Potentially the middle offering from a conceptual trilogy, Hivemind is an entirely instrumental album, the experience of which is made all the better through vinyl. The first half, four tracks of motorik prog, very much carry their own identities, whilst the flip side works as one continuous, ever-evolving track, much like the insects which inspire it, working together to create something truly impressive. It might not be the most accessible record on this list, but for those who like their jams long and technically intricate, they could do far worse than checking out Manchester's Plank, and more specifically, their second LP.

6. My Fear And Me – BIRD

Having recently split up due to “unavoidable circumstances” Merseyside's BIRD never really reached their full potential. Dark, brooding post-folk with an unnerving gothic twist to the lyrics, 2015 would have seen the band undoubtedly follow in the footsteps of London Grammar, had they stuck around long enough. Though the band might be no more, they left us with one of the most intriguing debuts of the year, fusing together tribal and traditonal Celtic influences with a post-punk claustrophobia and themes surrounding the cyclical nature of death. Heavy stuff, but completely rewarding.

7. Waking Lines – Patterns

An album released all the way back in January, Waking Lines was always going to make this list from the first moment I heard it, though it has slipped in place as the year's gone on. Stunningly pretty, and full of chilly, shifting textures, Manchester's Patterns create wistful dreampop with elements of icy shoegaze. Whilst the vocals are often lost within the crisp synth and percussion, it serves only to add yet another textural layer to an already rich composition. Impressive stuff, despite the fact they seem to have disappeared of recent months ...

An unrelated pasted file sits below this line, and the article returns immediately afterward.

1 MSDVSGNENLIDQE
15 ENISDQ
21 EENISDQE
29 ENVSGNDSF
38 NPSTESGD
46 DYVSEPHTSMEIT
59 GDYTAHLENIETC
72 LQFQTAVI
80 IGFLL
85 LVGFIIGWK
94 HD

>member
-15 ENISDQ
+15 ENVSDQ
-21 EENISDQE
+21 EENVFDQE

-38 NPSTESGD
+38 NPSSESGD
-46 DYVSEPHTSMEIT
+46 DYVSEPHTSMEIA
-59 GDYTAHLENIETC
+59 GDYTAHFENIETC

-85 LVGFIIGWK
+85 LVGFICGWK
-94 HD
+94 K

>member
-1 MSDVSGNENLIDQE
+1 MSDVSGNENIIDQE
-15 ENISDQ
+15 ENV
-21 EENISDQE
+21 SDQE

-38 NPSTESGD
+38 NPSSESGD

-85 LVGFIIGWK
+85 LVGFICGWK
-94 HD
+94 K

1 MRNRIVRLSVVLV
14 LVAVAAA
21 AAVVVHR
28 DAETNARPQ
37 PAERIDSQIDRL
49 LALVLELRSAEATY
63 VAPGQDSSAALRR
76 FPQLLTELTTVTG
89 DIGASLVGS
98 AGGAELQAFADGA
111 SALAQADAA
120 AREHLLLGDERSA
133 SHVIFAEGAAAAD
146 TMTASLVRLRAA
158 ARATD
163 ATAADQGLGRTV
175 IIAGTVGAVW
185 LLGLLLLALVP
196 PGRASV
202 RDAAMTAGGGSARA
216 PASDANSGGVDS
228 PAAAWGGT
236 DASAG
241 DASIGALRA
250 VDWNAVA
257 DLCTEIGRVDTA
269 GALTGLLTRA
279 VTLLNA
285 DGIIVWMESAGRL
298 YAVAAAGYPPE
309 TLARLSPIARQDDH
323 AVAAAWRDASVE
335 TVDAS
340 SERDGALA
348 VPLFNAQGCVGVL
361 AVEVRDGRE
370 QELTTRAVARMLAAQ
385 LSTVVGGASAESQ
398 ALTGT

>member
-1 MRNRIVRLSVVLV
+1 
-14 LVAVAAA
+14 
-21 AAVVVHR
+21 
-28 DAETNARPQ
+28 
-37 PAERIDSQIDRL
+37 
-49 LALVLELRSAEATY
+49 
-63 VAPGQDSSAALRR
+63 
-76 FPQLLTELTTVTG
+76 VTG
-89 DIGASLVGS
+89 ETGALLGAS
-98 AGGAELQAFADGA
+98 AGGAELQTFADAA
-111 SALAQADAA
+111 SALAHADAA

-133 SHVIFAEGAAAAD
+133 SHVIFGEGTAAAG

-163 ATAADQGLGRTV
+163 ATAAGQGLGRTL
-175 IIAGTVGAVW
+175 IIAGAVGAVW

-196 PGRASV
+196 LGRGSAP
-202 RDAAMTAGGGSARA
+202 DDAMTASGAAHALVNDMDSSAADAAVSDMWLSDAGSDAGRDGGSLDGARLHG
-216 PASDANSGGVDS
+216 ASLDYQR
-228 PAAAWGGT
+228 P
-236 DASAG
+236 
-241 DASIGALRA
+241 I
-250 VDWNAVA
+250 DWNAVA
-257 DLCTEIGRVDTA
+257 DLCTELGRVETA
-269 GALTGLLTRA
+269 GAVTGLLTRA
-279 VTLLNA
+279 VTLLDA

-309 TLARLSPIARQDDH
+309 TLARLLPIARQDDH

8. Iceberg Nerves – Lowlakes

Originally from Alice Springs, Lowlakes relocated prior to the recording of Iceberg Nerves and the expansive rurality of their new home is reflected wonderfully in the finished product. Arguably revolving around the record's eponymous centrepiece 'Iceberg Nerves', Lowlakes have created an album which is constantly evolving, shifting in tempo and morphing in to something which completely defies expectations. I actually gave this album one of my highest scores of the year when I reviewed it back in September, and the only reason it hasn't made it higher up the list is because it's a record which needs undivided attention, to listen to Lowlakes as background noise would not only lessen the experience of a listener, but also do huge disservice to the band.

9. Wild Fleet – Gymnast

Another duo from Manchester now, Gymnast, unlike Acre Tarn however, approach their sound from a more traditional background, forgoing field recordings and caves in favour of sleek, understated trip-hop that still manages to pack an emotional punch despite the laid back nature of the material it contains. With a track premièred each week in the lead up to the record's release, the whole album was online in its entirety before it dropped, allowing fans a chance to check out their debut before buying it. An atypical strategy this may have been, but it worked for the pair, whose popularity has grown steadily since, solidifying them as one of Manchester's acts to keep an eye on in future.

10. Ultima II Massage – Tobacco

Ultima II Massage is probably the most unusual record I've reviewed this year, but in it's blatant disregard for convention, it makes it one of the best too. Tobacco's insistence to “break it in all the right places” once the record was mixed has made easily one of the most off-kilter and sleaze-covered electronic records of the year. With a glossy production having been sand-blasted away, the fractured nature of the album is what makes it flow and paradoxically feel as cohesive as it does. Tracks such as 'Lipstick Destroyer' come across as true sugary electro-pop, whilst further songs offer up a far more sordid, distorted take on the genre, making for a truly warped, utterly mental and ultimately excellent third album from Pennsylvania weirdest producer.